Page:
The Memphis Declaration alleges that Southern Baptists have turned a blind eye to intradenominational wickedness. This one is just too vague to comment upon without drawing upon specifics that appear outside the document. In Wade Burleson's personalization of this point, he confesses to "not believing that maliciousness...ever occurred in the SBC." And here I was thinking that he believed in Total Depravity! :-) In my experience, Bro. Burleson is in a pretty slim minority. Frankly, I think a great majority of Southern Baptists are as cynical of their convention leadership as they are of their secular government. Here I am defending the SBC against this attack, but I've got to admit that I'm a little suspicious of many in SBC leadership. The level of naivete that Burleson describes, "not believing that maliciousness...ever occured in the SBC," just is not nearly prevelent enough to be an item on a reform agenda that addresses the entire convention. Most of us believe that we are all sinners, and even those of us who are conservatives, if my circle of conversation is any indicator at all, clearly acknowledge that conservatives in the SBC are human beings whose fallenness actually shows up in what they say and do. Unfortunately for Bro. Burleson, the same open-eyed realism prevents me from naively hanging on every word that drops from his lips. Here's a guy making a serious bid for power within the SBC. There's simply no denying it. And he's doing it by making serious and derogatory accusations against other people. The entire "Memphis Declaration" is an accusation. Why is their accusation holy, while those of their elders (whom I thought the Bible taught us to respect) are "sladerous, unsubstantiated,... and malicious"? In fact, my "potential inquisitorial dictator" flag really starts to go up when I read allegations that the Memphis 30 have the Holy Spirit, the rest of us don't, and therefore nobody better have different ideas than these people because THEY SPEAK FOR GOD! (click the link above and read it for yourself). So, I'll concede that every last individual Southern Baptist has the need to repent for maligning somebody somewhere in their speech. But does that justify the "cure" proposed in the Memphis Declaration? "Therefore, we commit ourselves to confront lovingly any person in our denomination, regardless of the office or title that person holds, who disparages the name of our Lord by appropriating venomous epithets against our brothers and sisters in Christ, and thus divides our fellowship by careless and unchaste speech." Perhaps someone can interpret this for me, but this looks to me like a declaration that nobody can describe shortcomings in anybody. Have we focused so much on avoiding division that we've lost sight of 1 Corinthians 11:19 ("For there must also be factions among you, so that those who are approved may become evident among you.")? The Southern Baptist Convention is simply untenable if people lose the freedom to approve and disapprove of theological and methodological options that are presented to them. Disapproval doesn't have to mean that a person is drummed out of the convention, but it must mean that Southern Baptists have the right not to listen to them. Here's a trivia question for you: In this supposed Draconian tyranny that this alleged cabal has thrust upon the SBC, how many churches have been kicked out of the SBC for being "liberal"? "Ah...," you say, "...not kicked out, but denied a seat at the table, so they had to leave!" Well, I grew up in Bethabara Baptist Church in rural Northeast Arkansas. Bethabara has been a part of the Southern Baptist Convention since at least the mid-1800s (the church's origins are shrouded in lost history). To my knowledge, Bethabara has never had a trustee, a member of a board, an agency head, or an elected SBC officer come from her midst. These things simply are not privileges of membership in the SBC. These things you must earn by garnering a special confidence from rank-and-file Southern Baptists. Unfortunately, some big-city or university churches have come to believe that these things are their birthrights. The Conservative Resurgence proved that they are not. And as soon as current leadership steps away from what grassroots Southern Baptists believe, they will learn that it is not their birthright, either. Perhaps they already have. We'll find out in Greensboro. But I think the Memphis Declaration is a far worse barometer of Southern Baptist messengers than, for example, the BF&M. To say that someone is too liberal to preside over a seminary, draw an SBC paycheck, or serve on a board of trustees may hurt their feelings. Nevertheless, it is not the same thing as saying that they are too liberal to be my friend, to be a Christian, to share the gospel, to be a good missionary when paid by people who really want to spread the ideas that they are teaching, etc. To say that they are too liberal for me to vote for them or write them a check is not to deny them any fundamental right of Christian or Southern Baptist brotherhood. If the Memphis 30 plan to confront everyone who seeks to make a judgment like that, then they are unrealistic and wrongheaded. Since they themselves are hard at work making the same sort of judgments, I don't think that's what they really mean. Instead, I suspect that they mean that everyone making judgments different from theirs have to stop making judgments. Indeed, it does matter whose ox is gored.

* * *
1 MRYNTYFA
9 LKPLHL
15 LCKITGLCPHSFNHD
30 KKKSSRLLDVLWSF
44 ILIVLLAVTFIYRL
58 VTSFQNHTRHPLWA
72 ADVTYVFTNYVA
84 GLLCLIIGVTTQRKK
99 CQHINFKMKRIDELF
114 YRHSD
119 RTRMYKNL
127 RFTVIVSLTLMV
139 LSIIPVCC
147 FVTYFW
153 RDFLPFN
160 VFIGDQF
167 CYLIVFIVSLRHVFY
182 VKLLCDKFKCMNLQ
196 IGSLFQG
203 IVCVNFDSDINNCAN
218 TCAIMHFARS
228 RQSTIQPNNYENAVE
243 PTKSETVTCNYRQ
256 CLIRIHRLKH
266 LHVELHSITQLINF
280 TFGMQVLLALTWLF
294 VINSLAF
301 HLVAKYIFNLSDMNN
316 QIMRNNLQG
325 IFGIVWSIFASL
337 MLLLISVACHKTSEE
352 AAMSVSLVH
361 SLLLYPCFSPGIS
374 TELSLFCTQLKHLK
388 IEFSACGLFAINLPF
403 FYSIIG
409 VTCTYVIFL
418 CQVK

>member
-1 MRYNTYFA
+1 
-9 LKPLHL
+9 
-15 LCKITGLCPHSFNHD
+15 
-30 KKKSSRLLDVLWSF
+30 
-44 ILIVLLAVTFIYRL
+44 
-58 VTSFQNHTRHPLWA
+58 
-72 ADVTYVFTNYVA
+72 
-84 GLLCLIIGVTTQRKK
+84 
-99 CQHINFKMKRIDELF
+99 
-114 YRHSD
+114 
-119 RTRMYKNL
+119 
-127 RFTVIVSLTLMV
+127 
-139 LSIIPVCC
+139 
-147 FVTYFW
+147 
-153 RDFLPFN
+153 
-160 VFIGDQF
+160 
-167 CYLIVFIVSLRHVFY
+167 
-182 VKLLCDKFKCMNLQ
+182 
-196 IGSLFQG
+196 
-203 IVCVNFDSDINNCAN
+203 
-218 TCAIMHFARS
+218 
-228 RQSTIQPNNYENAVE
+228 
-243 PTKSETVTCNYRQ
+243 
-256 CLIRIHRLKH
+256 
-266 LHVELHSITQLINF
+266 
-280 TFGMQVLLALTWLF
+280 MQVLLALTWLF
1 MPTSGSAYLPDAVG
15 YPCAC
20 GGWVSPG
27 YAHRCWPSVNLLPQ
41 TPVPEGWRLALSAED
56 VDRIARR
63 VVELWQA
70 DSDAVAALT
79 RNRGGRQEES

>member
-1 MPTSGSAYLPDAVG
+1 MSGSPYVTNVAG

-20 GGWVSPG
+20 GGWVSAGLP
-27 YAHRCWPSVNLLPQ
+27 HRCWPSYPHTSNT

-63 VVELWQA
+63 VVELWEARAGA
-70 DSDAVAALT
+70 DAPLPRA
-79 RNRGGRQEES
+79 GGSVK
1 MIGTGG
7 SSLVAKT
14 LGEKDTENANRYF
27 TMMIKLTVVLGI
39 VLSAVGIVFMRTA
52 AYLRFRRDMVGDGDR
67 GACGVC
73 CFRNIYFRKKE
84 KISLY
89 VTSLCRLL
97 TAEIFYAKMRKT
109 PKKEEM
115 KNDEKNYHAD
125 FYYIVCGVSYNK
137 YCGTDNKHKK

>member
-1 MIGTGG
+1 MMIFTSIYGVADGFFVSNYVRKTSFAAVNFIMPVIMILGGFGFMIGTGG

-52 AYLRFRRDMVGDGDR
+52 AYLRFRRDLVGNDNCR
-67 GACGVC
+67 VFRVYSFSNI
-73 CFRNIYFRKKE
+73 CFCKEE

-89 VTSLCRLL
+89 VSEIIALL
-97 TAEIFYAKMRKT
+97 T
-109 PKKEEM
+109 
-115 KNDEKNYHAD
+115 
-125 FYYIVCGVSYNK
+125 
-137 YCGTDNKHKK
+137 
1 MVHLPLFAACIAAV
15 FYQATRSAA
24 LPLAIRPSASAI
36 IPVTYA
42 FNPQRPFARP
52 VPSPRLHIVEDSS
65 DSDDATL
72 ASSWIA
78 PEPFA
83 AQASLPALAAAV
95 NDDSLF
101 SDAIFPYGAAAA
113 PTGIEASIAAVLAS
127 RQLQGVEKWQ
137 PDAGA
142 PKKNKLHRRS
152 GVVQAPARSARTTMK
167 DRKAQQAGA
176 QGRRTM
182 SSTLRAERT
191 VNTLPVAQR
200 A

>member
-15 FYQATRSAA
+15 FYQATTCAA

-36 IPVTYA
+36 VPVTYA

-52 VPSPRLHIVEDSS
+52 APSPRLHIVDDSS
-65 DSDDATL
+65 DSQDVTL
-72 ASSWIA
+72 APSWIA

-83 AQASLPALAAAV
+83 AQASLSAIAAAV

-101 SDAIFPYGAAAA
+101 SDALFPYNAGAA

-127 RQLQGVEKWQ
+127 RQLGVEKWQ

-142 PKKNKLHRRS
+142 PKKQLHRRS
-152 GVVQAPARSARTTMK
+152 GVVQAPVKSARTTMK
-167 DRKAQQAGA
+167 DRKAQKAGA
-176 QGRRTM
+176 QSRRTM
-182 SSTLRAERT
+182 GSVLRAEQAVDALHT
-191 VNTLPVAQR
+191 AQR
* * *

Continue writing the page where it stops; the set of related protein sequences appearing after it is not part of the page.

We publicly repent of having turned a blind eye to wickedness in our convention, especially when that evil has taken the form of slanderous, unsubstantiated accusations and malicious character assassination against our Christian brothers.